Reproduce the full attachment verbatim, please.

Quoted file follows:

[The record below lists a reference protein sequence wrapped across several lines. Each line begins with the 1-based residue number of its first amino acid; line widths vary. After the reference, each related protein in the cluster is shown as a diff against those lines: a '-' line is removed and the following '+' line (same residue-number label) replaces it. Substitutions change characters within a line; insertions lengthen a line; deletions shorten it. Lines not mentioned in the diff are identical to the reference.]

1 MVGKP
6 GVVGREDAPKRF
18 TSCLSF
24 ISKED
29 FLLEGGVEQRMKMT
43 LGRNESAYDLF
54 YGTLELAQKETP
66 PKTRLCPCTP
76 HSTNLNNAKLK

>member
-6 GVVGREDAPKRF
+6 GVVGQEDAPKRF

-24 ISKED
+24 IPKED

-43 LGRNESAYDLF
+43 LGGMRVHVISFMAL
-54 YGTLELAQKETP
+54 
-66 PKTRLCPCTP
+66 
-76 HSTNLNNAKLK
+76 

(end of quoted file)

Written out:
[The record below lists a reference protein sequence wrapped across several lines. Each line begins with the 1-based residue number of its first amino acid; line widths vary. After the reference, each related protein in the cluster is shown as a diff against those lines: a '-' line is removed and the following '+' line (same residue-number label) replaces it. Substitutions change characters within a line; insertions lengthen a line; deletions shorten it. Lines not mentioned in the diff are identical to the reference.]

1 MVGKP
6 GVVGREDAPKRF
18 TSCLSF
24 ISKED
29 FLLEGGVEQRMKMT
43 LGRNESAYDLF
54 YGTLELAQKETP
66 PKTRLCPCTP
76 HSTNLNNAKLK

>member
-6 GVVGREDAPKRF
+6 GVVGQEDAPKRF

-24 ISKED
+24 IPKED

-43 LGRNESAYDLF
+43 LGGMRVHVISFMAL
-54 YGTLELAQKETP
+54 
-66 PKTRLCPCTP
+66 
-76 HSTNLNNAKLK
+76 